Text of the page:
What Is Ovarian Cancer?
Ovarian cancer is cancer that begins in the cells that constitute the ovaries, including surface epithelial cells, germ cells, and the sex cord-stromal cells. Cancer cells that metastasize from other organ sites to the ovary (most commonly breast or colon cancers) are not then considered ovarian cancer.
According to the American Cancer Society, ovarian cancer accounts for 3 percent of all cancers among women and ranks fourth as a cause of their deaths from cancer. The American Cancer Society statistics for ovarian cancer estimate that there will be 22,220 new cases and 16,210 deaths in 2005. The death rate for this disease has not changed much in the last 50 years.
Unfortunately, almost 70 percent of women with the common epithelial ovarian cancer are not diagnosed until the disease is advanced in stage—i.e., has spread to the upper abdomen (stage III) or beyond (stage IV). The 5-year survival rate for these women is only 15 to 20 percent, whereas the 5-year survival rate for stage I disease patients approaches 90 percent and for stage II disease patients approaches 70 percent.
There are many types of tumors that can start in the ovaries. Some are benign, or noncancerous, and the patient can be cured by surgically removing one ovary or the part of the ovary containing the tumor. Some are malignant or cancerous. The treatment options and the outcome for the patient depend on the type of ovarian cancer and how far it has spread before it is diagnosed.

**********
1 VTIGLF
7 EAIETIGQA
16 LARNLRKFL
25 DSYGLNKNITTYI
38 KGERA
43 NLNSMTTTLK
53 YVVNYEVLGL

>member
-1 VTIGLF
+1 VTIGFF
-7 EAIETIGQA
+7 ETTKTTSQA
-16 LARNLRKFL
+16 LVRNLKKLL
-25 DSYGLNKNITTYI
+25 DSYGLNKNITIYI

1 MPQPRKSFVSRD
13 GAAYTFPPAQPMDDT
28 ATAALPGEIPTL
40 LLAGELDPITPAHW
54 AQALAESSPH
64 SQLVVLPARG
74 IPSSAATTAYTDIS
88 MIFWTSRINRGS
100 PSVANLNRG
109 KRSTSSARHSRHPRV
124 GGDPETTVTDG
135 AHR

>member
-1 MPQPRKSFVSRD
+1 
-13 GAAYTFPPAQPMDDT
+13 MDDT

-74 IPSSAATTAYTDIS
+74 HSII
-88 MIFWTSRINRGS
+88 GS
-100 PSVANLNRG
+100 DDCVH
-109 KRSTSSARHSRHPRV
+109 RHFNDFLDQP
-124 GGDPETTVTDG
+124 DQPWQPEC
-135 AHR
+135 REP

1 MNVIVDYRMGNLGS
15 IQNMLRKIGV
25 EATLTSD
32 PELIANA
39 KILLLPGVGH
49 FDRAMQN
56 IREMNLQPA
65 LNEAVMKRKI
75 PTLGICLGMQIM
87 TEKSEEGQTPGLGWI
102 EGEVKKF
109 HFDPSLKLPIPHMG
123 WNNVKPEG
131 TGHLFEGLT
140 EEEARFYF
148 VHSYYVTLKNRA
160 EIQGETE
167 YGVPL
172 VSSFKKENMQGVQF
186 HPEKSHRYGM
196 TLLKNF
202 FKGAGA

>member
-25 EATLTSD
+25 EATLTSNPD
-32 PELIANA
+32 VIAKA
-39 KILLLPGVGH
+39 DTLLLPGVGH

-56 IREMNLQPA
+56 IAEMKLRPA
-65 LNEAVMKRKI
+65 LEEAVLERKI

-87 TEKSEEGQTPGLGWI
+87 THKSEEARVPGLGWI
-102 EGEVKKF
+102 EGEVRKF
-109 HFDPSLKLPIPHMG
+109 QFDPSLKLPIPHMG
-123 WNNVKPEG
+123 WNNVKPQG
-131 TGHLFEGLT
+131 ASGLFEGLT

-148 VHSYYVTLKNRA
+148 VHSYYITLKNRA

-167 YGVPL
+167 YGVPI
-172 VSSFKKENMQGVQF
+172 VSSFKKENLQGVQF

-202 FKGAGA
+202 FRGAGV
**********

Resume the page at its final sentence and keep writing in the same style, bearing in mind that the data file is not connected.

Ovarian tumors are named according to the type of cells the tumor started from and whether the tumor is benign or cancerous. The three main types of ovarian tumors are:
# Epithelial Tumors
# Germ Cell Tumors
# Stromal Tumors
Symptoms of Ovarian Cancer
Ovarian cancer is difficult to detect, especially, in the early stages. This is partly due to the fact that these two small, almond shaped organs are deep within the abdominal cavity, one on each side of the uterus. These are some of the potential signs and symptoms of ovarian cancer:
· Unexplained change in bowel and/or bladder habits such as constipation urinary frequency, and/or incontinence
· Gastrointestinal upset such as gas, indigestion, and/or nausea
· Unexplained weight loss or weight gain
· Pelvic and/or abdominal pain or discomfort
· Pelvic and/or abdominal bloating or swelling
· A constant feeling of fullness
· Abnormal or postmenopausal bleeding
· Pain during intercourse
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